Train your NO.

Invoking the NO has power, and the more we use it the stronger it gets.

In many females, our NO is a withered, forgotten muscle. At first when we invoke the NO, it will be painful, uncomfortable and weird. But that’s temporary. It will pass (perhaps like a kidney stone but it will pass).

If we have friends or family who never remember our number until they need money or help moving or free therapy or a place they can unload all their toxic waste (drama) on us?

NO.

Learn to ignore the call (or block the number/unfriend).

When I’m working (writing), I put my phone in Airplane Mode so no one can call or text me. There is the added benefit of silencing the siren’s song of FB pings that could distract me.

I invoke the NO using my Settings. My iPhone is strong so I don’t need to be 😀 .

We also—wait for it—do NOT need to constantly check emails. There’s no law that states we must instantly reply to all messages. We merely must respond in a reasonable amount of time because it is polite.

Anyone who gets pissy because they don’t get “instant” response can get over it. They want instant, they can buy some Sanka.

We have no Make You Happy Meals for sale. So…N to the No to the NO, NO, NO!

Yes, today I have my Sassy Pants on, but I really wish I would’ve understood this simple yet vital lesson in my 20s or 30s or even…four weeks ago.

I love helping and serving and nurturing but there’s only so much of ME (or YOU) to go around. When we focus on US by invoking the NO, we get stronger, and when we are stronger we serve better.

We have more energy, more resources (I.e. great books sales), and more discernment. YES is not always a good thing. If that person who feels the need to vent all over you suddenly can’t reach you to get all the answers spoon fed to them?

Then maybe they will have to grow up, suck it up buttercup and FIGURE IT OUT like adults DO. No is just as good for others as it is for us.

Many emerging writers want to complete NaNoWriMo. My advice? INVOKE THE NO. Want to trim down, lose some fluff? INVOKE THE NO. Want stronger finances, to be debt-free? INVOKE THE NO. Want to finish a novel? INVOKE THE NO.

Y’all get the gist 😉 .

BRING ME NOs! I WANT THEIR HEADS!

What are your thoughts? Do you struggle with invoking the NO? I’m getting better but, until very recently, I’d failed to make NO a deliberate plan and strategy. I’d failed to see I needed to make it stronger.

Which is why I am now paying my STUPID TAX honoring commitments I didn’t say no to but should have.

Like I tell my son:

When the mind is stupid, the body suffers.

Applies to me, too. Sigh. Anyway…

Do you have a hard time saying no to Facebook? Family? School bake sales? Making your kid a sandwich instead of letting him/her figure it out? No to the BIG CLEARANCE SALE? Are you getting better at saying no? What have you said NO to that you are super proud about? Share your victory and inspire us!

Do you think you could invoke the no 5 times a day? Ready to take the INVOKE THE NO CHALLENGE?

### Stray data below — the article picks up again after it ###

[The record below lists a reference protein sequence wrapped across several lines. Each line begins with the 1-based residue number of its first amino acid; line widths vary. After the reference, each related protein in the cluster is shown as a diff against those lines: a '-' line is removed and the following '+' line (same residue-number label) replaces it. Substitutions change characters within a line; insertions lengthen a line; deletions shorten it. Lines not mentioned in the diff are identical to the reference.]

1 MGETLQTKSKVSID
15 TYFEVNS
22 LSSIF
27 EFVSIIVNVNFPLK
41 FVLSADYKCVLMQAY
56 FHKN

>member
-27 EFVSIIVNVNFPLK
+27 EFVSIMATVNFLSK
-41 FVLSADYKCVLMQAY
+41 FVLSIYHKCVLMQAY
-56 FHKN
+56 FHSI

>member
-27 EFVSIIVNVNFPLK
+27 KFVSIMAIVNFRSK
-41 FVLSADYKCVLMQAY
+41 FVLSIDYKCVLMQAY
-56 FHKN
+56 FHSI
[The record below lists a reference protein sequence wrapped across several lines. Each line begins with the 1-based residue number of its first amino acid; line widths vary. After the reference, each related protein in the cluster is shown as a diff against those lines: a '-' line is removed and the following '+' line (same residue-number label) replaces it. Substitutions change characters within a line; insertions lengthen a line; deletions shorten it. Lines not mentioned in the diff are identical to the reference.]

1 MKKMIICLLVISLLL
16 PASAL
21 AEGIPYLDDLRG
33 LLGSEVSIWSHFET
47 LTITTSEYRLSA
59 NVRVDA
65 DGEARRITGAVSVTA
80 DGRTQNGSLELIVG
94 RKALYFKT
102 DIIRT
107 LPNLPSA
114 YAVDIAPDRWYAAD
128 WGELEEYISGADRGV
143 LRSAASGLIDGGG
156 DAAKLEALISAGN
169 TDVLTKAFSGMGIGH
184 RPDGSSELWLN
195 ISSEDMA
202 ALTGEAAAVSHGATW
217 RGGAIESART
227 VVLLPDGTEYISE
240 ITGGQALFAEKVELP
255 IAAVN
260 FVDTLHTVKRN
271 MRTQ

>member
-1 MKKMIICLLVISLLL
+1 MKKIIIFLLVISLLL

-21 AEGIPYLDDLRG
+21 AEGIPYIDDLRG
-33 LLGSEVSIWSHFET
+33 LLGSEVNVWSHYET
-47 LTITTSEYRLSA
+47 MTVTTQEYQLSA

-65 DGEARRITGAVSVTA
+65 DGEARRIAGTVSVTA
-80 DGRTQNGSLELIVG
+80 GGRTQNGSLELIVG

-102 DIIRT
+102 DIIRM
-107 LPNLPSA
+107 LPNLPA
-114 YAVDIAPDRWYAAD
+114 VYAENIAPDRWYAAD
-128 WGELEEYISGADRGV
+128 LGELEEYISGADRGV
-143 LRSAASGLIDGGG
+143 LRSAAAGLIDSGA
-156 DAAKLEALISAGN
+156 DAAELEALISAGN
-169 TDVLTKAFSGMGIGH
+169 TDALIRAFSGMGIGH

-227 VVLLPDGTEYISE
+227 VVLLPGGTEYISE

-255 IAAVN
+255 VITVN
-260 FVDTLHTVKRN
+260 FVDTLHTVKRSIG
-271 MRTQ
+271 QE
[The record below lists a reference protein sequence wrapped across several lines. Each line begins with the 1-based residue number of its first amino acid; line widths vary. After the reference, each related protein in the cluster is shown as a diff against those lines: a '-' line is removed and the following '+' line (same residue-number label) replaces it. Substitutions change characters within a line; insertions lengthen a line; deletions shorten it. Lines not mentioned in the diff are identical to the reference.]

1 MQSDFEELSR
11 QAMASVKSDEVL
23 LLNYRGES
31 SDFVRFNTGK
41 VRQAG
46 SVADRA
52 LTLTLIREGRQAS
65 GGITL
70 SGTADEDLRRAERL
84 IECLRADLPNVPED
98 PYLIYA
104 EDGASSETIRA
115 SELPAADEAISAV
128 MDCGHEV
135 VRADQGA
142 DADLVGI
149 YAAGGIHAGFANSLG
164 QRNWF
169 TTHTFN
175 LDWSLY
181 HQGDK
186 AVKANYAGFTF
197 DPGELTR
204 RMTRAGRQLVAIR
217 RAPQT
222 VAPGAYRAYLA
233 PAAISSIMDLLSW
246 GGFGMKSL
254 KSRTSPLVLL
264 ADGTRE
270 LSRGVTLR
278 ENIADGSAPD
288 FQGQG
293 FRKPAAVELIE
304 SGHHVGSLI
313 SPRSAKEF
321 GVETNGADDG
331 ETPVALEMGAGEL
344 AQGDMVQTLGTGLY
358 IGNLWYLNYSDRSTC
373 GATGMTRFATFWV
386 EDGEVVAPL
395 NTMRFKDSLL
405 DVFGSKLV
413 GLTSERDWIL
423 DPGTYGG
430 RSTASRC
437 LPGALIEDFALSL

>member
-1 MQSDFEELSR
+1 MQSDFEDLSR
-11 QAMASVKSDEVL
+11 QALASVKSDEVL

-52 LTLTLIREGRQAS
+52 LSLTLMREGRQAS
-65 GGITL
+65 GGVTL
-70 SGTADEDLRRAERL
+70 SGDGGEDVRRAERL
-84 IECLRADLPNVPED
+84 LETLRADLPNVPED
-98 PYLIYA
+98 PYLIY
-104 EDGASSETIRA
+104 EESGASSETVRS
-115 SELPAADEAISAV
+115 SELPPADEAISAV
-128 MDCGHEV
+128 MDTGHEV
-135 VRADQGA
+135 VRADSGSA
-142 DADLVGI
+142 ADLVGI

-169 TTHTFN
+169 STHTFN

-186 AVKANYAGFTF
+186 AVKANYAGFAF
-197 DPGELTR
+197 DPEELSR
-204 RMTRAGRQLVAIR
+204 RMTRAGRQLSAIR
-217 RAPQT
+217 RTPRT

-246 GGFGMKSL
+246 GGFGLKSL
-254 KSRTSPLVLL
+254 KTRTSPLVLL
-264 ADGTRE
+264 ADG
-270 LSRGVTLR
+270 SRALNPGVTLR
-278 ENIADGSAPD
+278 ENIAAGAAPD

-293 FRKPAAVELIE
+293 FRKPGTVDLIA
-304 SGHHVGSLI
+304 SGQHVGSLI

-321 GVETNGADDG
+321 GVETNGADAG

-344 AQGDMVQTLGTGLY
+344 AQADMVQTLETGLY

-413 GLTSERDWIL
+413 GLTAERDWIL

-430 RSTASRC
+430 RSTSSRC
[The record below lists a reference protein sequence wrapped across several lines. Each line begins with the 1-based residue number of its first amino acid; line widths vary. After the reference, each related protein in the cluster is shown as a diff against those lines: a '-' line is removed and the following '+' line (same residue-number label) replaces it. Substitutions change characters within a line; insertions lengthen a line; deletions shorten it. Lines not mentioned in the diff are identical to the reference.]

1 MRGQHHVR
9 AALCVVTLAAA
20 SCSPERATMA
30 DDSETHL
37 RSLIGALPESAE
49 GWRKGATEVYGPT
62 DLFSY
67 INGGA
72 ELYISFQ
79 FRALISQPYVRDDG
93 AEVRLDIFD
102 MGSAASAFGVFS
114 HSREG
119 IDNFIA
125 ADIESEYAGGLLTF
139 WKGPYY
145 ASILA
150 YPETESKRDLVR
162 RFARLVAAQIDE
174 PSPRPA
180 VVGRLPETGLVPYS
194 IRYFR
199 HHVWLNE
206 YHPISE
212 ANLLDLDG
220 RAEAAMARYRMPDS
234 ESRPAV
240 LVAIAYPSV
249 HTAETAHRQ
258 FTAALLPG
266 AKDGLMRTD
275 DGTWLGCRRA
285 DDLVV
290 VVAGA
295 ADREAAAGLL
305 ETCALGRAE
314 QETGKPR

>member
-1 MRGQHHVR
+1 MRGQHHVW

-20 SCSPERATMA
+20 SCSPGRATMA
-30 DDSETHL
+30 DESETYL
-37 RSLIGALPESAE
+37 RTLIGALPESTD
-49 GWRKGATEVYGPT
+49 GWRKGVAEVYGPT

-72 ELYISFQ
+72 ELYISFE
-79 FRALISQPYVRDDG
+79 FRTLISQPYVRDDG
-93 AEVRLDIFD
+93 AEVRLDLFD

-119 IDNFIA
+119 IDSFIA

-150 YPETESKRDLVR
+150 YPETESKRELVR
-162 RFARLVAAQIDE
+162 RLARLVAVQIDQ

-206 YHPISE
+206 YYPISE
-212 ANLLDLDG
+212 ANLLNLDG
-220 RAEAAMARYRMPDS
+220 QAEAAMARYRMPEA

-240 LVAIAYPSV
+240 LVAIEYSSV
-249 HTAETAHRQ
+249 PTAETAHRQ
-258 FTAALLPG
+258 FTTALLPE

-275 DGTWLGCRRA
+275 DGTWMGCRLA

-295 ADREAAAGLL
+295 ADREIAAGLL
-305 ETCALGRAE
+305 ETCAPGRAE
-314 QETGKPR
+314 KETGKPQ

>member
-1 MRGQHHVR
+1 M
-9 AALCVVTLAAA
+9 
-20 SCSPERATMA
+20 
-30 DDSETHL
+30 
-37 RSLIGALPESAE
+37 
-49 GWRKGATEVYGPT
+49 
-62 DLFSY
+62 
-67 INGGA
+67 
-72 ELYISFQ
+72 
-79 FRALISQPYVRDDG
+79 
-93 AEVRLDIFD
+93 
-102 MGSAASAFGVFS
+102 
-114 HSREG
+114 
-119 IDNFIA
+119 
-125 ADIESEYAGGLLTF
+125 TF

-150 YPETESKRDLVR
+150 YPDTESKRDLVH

Are you an older person who now has wisdom you wish you’d have had when you were young? What do you wish you would have learned earlier in life? Share your stories OH WISE ONES!

I LOVE HEARING FROM YOU! And I am NOT above BRIBERY!

What do you WIN? For the month of September, for everyone who leaves a comment, I will put your name in a hat. If you comment and link back to my blog on your blog, you get your name in the hat twice. What do you win? The unvarnished truth from yours truly. I will pick a winner once a month and it will be a critique of the first 20 pages of your novel, or your query letter, or your synopsis (5 pages or less).

We are in the process of moving classes around due to the two MONSTER hurricanes so a fresh class list will be available next post. You can also dash over to W.A.N.A. International to check out what’s coming up and get your spot!

46 thoughts on “The Linchpin of ALL Success—Invoking the NO!”

  1. DJ AustinDJ Austin

    NO!

    Reply
    September 20, 2017
  2. Randy BrownRandy Brown

    YES! I am an old person. What do I know now that I wish I knew as a young person? The very thing I was told as a young person that I ignored.
    Eat a balanced diet.
    Exercise regularly.
    Get enough sleep.
    If you can’t drink moderately, get help.
    The things I was not told about; you can’t change another person, if you can’t love with your heart, don’t bother, and the big one, don’t give up on yourself.

    Reply
    September 20, 2017
  3. Tina WilliamsTina Williams

    Now that I’m in my mid-forties, I’m getting much better at invoking the No. In fact, I’m getting a little drunk on it. It’s not an inner bitch, more like an inner goddess. Where has she been all my life?

    Reply
    September 20, 2017
    • The GuatThe Guat

      YES! Getting drunk on it … ha! That cracked me up. 🙂

      Reply
      September 20, 2017
  4. Maria D'MarcoMaria D'Marco

    oh wow…. absolutely — what you allow will continue…
    [stares into distance-meaning the backdeck]